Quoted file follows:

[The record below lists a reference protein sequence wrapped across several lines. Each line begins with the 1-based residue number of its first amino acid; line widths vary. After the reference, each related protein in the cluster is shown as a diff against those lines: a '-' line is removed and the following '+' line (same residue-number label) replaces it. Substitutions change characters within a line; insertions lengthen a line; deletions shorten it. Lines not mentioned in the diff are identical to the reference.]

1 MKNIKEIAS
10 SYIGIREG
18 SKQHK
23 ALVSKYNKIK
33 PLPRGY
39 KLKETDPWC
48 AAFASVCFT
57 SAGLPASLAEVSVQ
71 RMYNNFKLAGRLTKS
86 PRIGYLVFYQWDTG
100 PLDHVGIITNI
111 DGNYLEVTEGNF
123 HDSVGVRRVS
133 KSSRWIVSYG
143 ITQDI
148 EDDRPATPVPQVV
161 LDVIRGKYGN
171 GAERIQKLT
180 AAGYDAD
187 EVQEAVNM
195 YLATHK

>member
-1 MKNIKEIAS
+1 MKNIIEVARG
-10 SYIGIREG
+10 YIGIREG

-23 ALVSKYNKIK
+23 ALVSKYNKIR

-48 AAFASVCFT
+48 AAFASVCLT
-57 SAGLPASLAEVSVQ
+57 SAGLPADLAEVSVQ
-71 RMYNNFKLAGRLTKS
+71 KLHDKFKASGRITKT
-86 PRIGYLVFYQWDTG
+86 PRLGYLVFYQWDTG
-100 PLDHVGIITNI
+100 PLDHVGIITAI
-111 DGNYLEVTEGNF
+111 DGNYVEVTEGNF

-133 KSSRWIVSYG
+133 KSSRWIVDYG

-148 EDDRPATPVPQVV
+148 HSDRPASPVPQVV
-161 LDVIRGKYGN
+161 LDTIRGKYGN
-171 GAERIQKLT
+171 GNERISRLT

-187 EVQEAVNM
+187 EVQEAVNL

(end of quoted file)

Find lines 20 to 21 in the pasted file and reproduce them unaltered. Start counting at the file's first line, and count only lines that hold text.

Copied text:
180 AAGYDAD
187 EVQEAVNM